The 110mm soil pipes need a 90 bend to pop up through the slab. I assume I don’t need a slow bend here and a normal 90 rest bend will be ok here? A slow bend will increase the depth of the pipe a lot more. A rest bend needs about 300mm to go from horizontal to vertical. It needs to be vertical before going through the Iso quick slab.

Edited by gavztheouch
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2 hours ago, gavztheouch said:

French drain will go into the river forth

Direct on your land?

All flooding is a combination of raindrops, so It all counts. Of course you could be at the trickle end of thd river or as it becomes an estuary, which woukd make a huge difference.

If your water could end up in someone's street or playing field, then its a bad thing to hurry it.  French drains and soakawsys are more often used to hold back water.

 

What is the reason for the French drain? 

This is a common solution as a retrofit to resolve a wetness problem. But in your case, if that iis x the worry, then it's probably better to raise the building.

I can't say more without knowing why this has been shown.

 

My current feeling is that it is a misunderstanding of drainage and attenuation.

 

 

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Angular 'gravel 'doesn't get waterlogged, it just fills with water and I can't see how that is a problem. Wet stone.

If a properly graded stone  is used, that is then compacted, the amount of water would be tiny. Even an eps base won't float a concrete slab.

I remain to be convinced of the value of kit rafts anyway (other than easy diy), so would be interested to hear more on this subject.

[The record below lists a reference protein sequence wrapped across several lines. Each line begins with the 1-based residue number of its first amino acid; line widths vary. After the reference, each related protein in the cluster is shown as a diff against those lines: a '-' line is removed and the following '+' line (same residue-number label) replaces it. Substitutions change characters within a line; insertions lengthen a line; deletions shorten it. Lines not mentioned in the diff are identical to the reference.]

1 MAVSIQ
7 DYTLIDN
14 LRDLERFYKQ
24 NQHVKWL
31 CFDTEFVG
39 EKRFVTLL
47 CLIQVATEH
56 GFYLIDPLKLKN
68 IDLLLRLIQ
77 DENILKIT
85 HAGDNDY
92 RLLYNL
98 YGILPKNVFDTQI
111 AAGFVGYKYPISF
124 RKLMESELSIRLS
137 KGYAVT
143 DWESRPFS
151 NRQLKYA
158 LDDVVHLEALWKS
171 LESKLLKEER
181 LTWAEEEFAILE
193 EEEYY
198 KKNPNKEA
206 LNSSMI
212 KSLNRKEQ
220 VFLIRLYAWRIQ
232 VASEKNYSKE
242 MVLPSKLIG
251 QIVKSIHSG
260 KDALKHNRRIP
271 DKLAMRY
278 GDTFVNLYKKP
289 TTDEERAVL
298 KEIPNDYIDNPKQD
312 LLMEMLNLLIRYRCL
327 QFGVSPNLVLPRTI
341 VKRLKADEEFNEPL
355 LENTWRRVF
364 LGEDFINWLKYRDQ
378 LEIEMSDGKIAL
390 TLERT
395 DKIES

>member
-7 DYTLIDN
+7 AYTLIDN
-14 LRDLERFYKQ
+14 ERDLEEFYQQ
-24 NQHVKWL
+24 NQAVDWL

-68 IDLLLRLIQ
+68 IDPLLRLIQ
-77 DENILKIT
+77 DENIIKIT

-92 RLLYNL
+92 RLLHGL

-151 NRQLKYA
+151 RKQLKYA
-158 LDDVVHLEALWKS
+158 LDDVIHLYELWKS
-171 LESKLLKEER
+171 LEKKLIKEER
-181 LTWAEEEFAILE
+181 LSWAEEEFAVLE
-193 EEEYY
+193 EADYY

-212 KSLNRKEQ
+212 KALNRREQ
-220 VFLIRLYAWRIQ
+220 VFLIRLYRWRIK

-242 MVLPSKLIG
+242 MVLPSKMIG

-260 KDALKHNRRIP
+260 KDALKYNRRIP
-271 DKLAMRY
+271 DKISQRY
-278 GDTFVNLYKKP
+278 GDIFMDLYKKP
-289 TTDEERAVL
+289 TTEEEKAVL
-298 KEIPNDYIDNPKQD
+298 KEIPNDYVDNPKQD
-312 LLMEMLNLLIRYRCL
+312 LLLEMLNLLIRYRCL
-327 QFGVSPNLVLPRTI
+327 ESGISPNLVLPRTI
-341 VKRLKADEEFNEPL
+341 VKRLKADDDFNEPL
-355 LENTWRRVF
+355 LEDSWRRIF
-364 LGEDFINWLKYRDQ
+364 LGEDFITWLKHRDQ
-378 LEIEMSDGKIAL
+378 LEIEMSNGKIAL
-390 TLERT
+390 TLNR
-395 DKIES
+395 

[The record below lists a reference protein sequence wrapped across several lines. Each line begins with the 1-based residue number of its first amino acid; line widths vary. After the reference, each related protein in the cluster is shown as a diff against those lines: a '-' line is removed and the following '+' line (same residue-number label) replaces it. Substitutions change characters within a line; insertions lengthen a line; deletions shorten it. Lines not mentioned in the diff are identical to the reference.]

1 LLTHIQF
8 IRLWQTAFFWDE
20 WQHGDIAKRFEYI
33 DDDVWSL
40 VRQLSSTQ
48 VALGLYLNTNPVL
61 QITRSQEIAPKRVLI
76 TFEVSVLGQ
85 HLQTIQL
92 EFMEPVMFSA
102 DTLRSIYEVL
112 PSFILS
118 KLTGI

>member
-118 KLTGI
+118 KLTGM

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15 hours ago, jamieled said:

I was under the impression that perimeter, french drains are a standard detail for all insulated raft type foundations, partly to reduce the risk that the angular gravel that the foundation sits on doesn't  become waterlogged.

 

The "no fines" pea shingle or granite chippings are there to be free draining and the French drain is to lower the water table so the bed the EPS is sitting on is kept dry. If the EPS is sitting in water (up to the DPM) then its been thermally bypassed. ie. if you have 3 layers of 100mm thick EPS and the DPM is between the bottom two, with the water table above the lower layer, then you've effectively only got 200mm EPS.

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1 hour ago, IanR said:

no fines" pea shingle or granite chippings are there to be free draining

But if you put down a solid sub base, then no water flows through it.

Sounds to me like standard details to overcome problems that aren't necessary.

Perhaps assuming the worst combination of circumstances and applying excessive solutions regardless of necessity. 

 

Water table us not usually near the surface.

 

Use proper sub base, raise the building above ground level. Too simple?

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2 minutes ago, saveasteading said:

But if you put down a solid sub base, then no water flows through it.

 

If there's either water moving through seams in the clay, (after rain) or a high water table, which brings the water up to the EPS level, then water would move between the sub-base and the EPS and in between the EPS layers (below the DPM).

 

The EPS under the ring beams will likely be around 500mm - 600mm below FFL, and for the majority of the floor area around 400mm below FFL.

 

There are quite a few companies now Engineering these insulated rafts, and (at least when I looked) they were all using a similar build-up.

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2 hours ago, IanR said:

If there's water moving through seams in the clay,

I don't think that happens. Try a soakaway test and notice how the water doesn't drain on clay.

 

2 hours ago, IanR said:

or a high water table,

Must be incredibly high. 

 

2 hours ago, IanR said:

water would move between the sub-base and the EPS and in between the EPS layers (below the DPM).

 

That seems to be the problem...of the system...so isn't there a dpm under and around the eps?